o Henry J. Tillman: The saying "Getting there is half the fun" became obsolete with the advent of commercial airlines.

o Chip Heath: Stories are flight simulators for our brains.

o Gustave Flaubert: Be steady and well-ordered in your life so that you can be fierce and original in your work.

o 4th Earl of Chesterfield, Philip Dormer Stanhope: Idleness is the holiday of fools.

o Will Rogers: There are three kinds of men. The one that learns by reading. The few who learn by observation. The rest of them have to pee on the electric fence for themselves.

o Paul Dirac: Scientific progress is measured in units of courage, not intelligence.

o Gabriel Zaid and Jose Gaos: The freedom and happiness experienced in reading are addictive... Reading liberates the reader and transports him from his book to a reading of himself and all of life... Those who aspire to the status of cultured individuals visit bookstores with trepidation, overwhelmed by the immensity of all they have not read. They buy something they've been told is good, make an unsuccessful attempt to read it, and when they have accumulated half a dozen unread books, feel so bad that they are afraid to buy more. In contrast, the truly cultured are capable of owning thousands of unread books without losing their composure or their desire for more. Every private library is a reading plan.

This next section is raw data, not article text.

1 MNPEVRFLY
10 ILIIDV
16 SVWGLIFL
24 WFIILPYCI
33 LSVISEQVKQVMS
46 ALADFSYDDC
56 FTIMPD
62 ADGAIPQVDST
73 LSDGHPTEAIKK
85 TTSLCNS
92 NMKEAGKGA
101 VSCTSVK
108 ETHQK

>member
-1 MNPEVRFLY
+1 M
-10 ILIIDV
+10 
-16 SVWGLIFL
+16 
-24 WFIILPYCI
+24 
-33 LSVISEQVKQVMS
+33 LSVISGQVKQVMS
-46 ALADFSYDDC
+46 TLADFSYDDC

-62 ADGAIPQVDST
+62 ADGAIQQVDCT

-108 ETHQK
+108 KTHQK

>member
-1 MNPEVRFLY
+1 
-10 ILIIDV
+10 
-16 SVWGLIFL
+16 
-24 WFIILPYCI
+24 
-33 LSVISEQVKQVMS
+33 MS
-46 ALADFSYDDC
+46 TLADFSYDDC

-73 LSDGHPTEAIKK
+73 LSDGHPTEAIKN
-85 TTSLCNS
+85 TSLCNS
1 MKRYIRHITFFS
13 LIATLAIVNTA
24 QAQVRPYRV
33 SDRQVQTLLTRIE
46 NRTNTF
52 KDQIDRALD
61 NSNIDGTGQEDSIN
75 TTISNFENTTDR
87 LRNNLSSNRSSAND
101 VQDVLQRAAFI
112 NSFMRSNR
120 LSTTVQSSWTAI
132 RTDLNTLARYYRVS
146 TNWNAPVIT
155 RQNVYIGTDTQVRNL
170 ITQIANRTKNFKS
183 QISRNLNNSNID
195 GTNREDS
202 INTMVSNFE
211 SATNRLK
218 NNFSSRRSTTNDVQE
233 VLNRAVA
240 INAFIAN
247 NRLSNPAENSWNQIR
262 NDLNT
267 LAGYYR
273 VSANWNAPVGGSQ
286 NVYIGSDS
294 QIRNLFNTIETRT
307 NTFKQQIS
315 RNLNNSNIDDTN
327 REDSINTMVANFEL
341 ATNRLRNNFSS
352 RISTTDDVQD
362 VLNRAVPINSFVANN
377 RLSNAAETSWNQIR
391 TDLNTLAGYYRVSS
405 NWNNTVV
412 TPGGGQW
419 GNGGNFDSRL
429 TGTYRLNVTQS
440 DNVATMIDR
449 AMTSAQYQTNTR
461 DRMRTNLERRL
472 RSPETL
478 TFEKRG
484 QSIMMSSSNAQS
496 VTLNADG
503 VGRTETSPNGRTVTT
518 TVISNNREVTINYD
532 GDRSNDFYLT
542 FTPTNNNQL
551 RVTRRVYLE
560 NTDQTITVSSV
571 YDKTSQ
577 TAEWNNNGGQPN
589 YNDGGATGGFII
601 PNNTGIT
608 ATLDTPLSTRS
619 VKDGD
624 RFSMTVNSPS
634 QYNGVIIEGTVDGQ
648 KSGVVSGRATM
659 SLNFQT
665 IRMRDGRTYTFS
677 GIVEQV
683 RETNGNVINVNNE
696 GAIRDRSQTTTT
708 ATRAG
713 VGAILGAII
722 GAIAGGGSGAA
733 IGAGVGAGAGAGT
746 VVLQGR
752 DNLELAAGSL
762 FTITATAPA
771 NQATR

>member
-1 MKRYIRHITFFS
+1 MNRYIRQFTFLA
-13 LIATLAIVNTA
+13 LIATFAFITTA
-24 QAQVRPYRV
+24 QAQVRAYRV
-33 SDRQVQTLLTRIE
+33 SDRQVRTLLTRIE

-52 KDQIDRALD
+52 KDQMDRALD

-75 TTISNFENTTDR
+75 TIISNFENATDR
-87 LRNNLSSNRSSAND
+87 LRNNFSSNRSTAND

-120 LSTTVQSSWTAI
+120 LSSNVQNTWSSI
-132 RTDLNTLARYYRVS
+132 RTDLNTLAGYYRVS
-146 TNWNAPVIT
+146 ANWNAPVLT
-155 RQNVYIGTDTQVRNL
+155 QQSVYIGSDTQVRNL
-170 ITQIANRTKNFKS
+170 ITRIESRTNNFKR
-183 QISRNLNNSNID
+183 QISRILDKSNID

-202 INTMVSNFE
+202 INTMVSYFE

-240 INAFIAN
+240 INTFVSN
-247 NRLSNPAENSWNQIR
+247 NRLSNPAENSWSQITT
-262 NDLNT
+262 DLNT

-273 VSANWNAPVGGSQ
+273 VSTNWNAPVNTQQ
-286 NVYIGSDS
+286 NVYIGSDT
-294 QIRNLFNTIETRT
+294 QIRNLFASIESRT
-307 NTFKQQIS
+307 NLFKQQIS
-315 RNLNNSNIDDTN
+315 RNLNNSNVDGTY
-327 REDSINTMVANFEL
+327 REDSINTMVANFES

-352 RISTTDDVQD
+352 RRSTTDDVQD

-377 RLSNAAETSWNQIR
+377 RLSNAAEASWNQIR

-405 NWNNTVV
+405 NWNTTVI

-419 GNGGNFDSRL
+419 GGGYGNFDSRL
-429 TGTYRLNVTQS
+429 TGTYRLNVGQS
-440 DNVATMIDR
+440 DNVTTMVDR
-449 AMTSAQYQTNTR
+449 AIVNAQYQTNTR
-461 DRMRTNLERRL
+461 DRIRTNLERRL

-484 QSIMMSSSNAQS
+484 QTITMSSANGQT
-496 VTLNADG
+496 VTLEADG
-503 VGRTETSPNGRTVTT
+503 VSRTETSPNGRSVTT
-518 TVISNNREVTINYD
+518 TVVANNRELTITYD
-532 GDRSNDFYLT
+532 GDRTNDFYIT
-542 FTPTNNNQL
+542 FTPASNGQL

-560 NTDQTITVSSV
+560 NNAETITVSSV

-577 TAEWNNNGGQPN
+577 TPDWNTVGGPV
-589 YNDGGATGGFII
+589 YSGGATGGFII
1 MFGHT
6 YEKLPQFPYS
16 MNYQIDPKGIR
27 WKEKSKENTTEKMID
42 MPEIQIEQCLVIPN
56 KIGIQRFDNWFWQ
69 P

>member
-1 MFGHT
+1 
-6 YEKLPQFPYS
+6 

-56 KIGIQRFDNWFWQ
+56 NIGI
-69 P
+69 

o Tennyson 'Tis not too late to seek a newer world.

o Alert von Szent-Gyorgy : Discovery consists of seeing what everybody has seen and thinking what nobody has thought.

o Benjamin Franklin: In times of stress, the three best things to have are an old dog, an old wife and ready money.

o William Hazlitt: Perhaps the best cure for the fear of death is to reflect that life has a beginning as well as an end. There was time when we were not: this gives us no concern -- why then should it trouble us that a time will come when we shall cease to be.

o Hugh Roe O'Donnell: Sometimes the best way to convince someone he is wrong is to let him have his way.

o Harvey Mackay: Ideas without action are worthless.

o Abraham Lincoln: Nearly all men can stand adversity, but if you want to test a man's character, give him power.

o Kurt Vonnegut: Those who believe in telekinetics, raise my hand.